Mobile business - the threat from within

I carry more than 2GBs of storage in my bag. All of it is in the form of USB memory sticks – giveaway promotions from various IT vendors on the assumption that I just love to take my work home on a stick.

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By  Colin Edwards Published  June 18, 2006

|~||~||~|I carry more than 2GBs of storage in my bag. All of it is in the form of USB memory sticks – giveaway promotions from various IT vendors on the assumption that I just love to take my work home on a stick.

By work of course, I mean overtime in the form of a couple of 25kb Word files - jobs that would have been completed during normal working hours had it not been for the continuous interruptions from the very vendors that gave me the sticks in the first place. (So that’s why they gave them to me.)

Taking work home for other people, of course, means actually taking the business home – either legally or illegally and that’s becoming a real worry for not only IT managers and corporate security personnel. Now, the very same vendors who insist on developing mega gigabytes of memory and then giving it away to all and sundry or embedding them in their latest products are also getting alarmed about the threat mobile storage devices pose to their own businesses.

For example, according to reports, Samsung’s CEO has banned employees from using its latest phone at work because its 8Gb memory represents a security risk. It is said to be more than enough memory to store Samsung’s intellectual property – enough in fact to store about 1 million standard documents.

The action highlights the fact that CIOs can put in all the security they can afford to prevent external threats, but at the end of the day, the biggest threat comes from within. A growing number of companies – albeit still only 12% according to Pointsec - are now banning the use of mobile storage devices at work – and that includes the innocuous iPod, the latest mobiles and of course the USB memory sticks.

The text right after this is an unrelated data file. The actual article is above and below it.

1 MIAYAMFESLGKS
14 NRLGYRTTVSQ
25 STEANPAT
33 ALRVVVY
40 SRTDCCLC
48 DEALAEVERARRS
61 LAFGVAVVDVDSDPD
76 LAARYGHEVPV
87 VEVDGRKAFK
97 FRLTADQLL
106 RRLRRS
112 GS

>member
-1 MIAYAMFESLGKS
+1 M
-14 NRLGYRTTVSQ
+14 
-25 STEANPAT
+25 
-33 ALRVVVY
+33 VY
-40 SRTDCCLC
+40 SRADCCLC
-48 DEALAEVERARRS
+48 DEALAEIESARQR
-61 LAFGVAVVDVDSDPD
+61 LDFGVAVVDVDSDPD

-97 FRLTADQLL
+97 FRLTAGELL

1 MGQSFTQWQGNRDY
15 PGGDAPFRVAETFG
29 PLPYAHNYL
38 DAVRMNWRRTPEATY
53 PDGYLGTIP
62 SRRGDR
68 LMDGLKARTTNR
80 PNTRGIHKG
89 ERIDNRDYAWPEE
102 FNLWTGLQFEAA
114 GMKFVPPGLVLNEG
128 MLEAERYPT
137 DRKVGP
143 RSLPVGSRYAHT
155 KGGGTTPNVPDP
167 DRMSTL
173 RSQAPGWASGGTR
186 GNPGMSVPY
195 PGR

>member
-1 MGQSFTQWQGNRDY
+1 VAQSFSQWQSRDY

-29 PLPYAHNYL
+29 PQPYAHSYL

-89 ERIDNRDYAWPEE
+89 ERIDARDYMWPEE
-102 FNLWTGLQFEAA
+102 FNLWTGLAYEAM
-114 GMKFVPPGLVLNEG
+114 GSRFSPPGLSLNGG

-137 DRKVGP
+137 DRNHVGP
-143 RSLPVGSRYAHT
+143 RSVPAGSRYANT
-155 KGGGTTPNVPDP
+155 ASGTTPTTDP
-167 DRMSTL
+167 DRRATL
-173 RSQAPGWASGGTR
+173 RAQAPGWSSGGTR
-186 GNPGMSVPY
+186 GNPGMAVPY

However, such banning doesn’t prevent stupidity, such as allowing or not preventing employees from carrying around key, unencrypted data in their laptops. The instances of them being lost or stolen are rising at an alarming rate and the scary thing about most of it is that it is companies like Ernst & Young, who preach the importance of data security, that are among the biggest victims – though the real victims are those individuals whose confidential details, such as social security numbers, were stored on the notebooks.

Probably the most stupid recent case is that of the US Department of Veterans Affairs employee who had personal information on as many as 2.2 million US military personnel, which was stored on disks and a notebook, stolen from his house. They ended up in the hands of a thief – hopefully a petty one who isn’t aware of the potentially powerful weapon he has just stolen.

Could it happen in the Middle East? Of course it could. Take a look at typical notebook users using wireless facilities at the region’s coffee houses. These aren’t idle Internet surfers. They’re business people conducting business while on the move. And move they do: up to the counter, to the facilities or outside for a cigarette. And where’s the notebook? It’s on the coffee table, waiting for someone to pick it up and run.

Unlikely? Maybe. Should it be grabbing your attention? Definitely. If you don’t believe it needs some urgent action just do a Google search on ‘notebook+theft’. It will come up with six million results. A similar search for ‘data+theft’ will throw up 80 million. That’s reason enough to consider reviewing and enhancing the security on your company’s notebooks and making sure that the message gets through that it is a company’s employee that need to be mobile, not the company itself.

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